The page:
To be fair, we haven’t covered ourselves in glory since some bright spark cooked up the ‘clever’ idea two decades ago to defend the indefensible – tobacco – by arguing that advertising doesn’t stimulate sales, only diverts brand preference. Aka what we do doesn’t work at the empirical level, only the esoteric.
The one counterpoint is that a progressive ban on baccy ads led to one of the greatest periods of creativity we’ve ever seen, as outlined in this article by my fellow Mediatel News columnist Jan Gooding (although she takes a different view on this subject than I do). No signs of that with food or gambling yet, I regret.
WPP lifer and CEO Mark Read has really got it in the neck for his off the cuff comments on a recent investor call. It even made the heavies.
Many pundits have already weighed in – including Dominic Mills, who argued in his column this week that Read should be cut some slack. But I think the WPP boss may unwittingly have done us a huge favour, because the last taboo subject, age, is back on the agenda.
The ad industry has long been ageist. Few make it beyond forty, even fewer into their fifties let alone sixties.
The industry has always had a tendency to worship youth. Even its older denizens tend to behave as if they crave its immortality. And why not? - beats a pipe and slippers every time.
Firebrand Cindy Gallop has weighed in, characteristically but confusingly chastising the very middle-aged white men who are losing their jobs for their fetishization of youth.
True, we have forever targeted younger rather than more affluent demographics on the basis of ‘grooming future consumers’.
But the age debate is so very interesting as it goes across the grain of all the other diversity issues which so exercise the liberal elite in which our leaders want to be seen as players. (I note that Reach was just awarded Commercial Team of the Year at the Campaign Media Awards in part for its “editorial shift… to ban anti-immigration stories”. Wtf?).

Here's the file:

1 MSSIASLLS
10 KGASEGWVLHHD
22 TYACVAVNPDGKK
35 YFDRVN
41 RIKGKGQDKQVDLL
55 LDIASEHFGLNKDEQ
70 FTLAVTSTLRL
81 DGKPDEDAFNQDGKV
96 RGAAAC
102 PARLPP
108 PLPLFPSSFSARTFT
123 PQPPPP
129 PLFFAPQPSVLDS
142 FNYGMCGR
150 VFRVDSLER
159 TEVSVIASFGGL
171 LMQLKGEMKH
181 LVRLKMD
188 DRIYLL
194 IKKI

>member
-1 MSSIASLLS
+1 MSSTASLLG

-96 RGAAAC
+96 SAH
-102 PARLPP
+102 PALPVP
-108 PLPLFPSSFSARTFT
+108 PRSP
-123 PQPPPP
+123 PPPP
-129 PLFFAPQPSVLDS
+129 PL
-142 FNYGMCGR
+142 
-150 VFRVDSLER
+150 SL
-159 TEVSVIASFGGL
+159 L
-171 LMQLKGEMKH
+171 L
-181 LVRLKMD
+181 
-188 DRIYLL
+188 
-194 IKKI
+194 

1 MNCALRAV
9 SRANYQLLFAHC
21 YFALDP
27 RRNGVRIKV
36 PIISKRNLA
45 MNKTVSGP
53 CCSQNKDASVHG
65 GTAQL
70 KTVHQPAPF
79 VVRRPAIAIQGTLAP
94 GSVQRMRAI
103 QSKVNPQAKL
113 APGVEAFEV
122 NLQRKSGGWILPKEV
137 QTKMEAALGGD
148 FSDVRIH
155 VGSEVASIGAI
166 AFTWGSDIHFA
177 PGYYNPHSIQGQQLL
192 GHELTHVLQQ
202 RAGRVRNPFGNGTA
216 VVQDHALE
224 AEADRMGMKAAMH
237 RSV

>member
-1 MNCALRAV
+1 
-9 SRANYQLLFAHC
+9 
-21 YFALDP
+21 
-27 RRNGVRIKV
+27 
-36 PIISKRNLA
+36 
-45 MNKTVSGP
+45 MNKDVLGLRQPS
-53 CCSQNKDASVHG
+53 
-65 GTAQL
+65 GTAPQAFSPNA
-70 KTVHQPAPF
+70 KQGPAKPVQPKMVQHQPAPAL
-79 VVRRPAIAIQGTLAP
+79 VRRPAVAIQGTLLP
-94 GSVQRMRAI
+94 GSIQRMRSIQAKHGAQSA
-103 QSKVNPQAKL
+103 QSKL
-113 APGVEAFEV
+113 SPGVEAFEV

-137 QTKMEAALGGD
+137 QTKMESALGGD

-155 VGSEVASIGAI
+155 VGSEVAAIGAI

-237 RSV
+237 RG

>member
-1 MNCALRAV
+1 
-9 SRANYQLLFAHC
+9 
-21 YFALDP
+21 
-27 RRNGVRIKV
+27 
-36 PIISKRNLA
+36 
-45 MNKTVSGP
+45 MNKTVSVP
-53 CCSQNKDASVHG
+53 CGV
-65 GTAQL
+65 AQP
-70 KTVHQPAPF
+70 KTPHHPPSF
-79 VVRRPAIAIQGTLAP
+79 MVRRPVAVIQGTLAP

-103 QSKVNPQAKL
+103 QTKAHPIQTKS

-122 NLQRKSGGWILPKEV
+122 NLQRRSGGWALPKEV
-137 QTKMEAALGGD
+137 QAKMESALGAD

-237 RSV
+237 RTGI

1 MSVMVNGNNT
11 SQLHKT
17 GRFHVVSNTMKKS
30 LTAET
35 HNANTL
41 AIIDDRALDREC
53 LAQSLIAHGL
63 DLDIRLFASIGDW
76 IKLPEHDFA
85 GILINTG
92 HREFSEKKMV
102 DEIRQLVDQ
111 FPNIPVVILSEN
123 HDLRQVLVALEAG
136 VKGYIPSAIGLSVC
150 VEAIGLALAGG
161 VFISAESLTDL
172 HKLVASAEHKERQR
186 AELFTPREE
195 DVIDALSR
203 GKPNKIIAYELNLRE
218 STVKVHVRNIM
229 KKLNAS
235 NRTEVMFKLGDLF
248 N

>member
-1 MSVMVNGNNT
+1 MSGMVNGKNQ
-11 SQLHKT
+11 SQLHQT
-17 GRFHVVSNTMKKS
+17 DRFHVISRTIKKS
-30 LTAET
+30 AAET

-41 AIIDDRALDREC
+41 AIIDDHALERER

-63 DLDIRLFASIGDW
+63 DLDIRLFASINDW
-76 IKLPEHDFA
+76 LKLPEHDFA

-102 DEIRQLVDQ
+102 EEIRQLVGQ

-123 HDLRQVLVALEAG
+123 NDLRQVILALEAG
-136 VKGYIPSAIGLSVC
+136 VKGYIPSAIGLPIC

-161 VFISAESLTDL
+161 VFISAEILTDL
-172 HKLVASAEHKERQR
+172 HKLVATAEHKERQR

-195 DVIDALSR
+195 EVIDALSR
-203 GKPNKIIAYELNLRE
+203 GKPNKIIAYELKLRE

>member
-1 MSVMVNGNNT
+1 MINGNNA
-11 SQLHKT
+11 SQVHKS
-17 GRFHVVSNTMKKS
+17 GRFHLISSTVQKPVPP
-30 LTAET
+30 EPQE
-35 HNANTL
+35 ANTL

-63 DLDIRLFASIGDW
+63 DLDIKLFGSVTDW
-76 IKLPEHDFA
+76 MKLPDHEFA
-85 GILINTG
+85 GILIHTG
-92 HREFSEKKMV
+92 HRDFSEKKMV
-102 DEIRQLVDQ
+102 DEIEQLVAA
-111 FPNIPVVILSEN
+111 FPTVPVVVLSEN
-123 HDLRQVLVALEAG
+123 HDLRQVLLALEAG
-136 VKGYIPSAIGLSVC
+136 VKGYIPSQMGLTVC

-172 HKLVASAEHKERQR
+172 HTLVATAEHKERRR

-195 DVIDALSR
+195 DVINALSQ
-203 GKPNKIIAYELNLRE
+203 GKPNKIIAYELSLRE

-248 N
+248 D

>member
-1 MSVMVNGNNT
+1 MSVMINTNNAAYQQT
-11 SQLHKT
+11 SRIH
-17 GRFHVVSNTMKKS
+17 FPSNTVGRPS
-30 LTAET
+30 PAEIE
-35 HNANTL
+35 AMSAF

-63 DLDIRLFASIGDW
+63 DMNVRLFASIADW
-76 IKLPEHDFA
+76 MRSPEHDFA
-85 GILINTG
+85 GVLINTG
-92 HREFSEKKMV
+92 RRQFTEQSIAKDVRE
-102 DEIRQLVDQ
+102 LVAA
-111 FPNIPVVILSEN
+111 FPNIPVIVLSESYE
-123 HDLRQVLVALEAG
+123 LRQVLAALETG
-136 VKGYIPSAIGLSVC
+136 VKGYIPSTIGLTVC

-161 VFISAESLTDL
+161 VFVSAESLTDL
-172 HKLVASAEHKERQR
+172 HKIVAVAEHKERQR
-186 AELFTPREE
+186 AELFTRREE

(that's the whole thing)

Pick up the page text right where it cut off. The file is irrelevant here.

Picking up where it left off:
Almost all the older, more experienced and very arguably still effective people, are, look and sound privileged, middle class, very white and usually male. THE most endangered species of all when it comes to getting jobs in today’s politically correct, virtue-signalling frenzy. Which is why so many of us now work for ourselves, many successfully.
Many businesses have bowed to pressure and committed to targets for gender and ethnic balance, blocking any possibility of any real regard for age with all its connotations above.
It’s a puzzle with no solution and it’s going to be a bundle of fun watching the very same people squirm as they turn themselves and their own arguments inside out. As they age.
Incoming from a major advertiser as I write. Apparently Google is quite openly passing the new 2% Digital Services Tax on to its customers.
Nice work if you can get it and given its customers’ general passivity and limpness, they will likely succeed.
Perhaps my friends at Mediatel would like to pay my Council tax? (Only joking, Ed). (You wish – Ed.)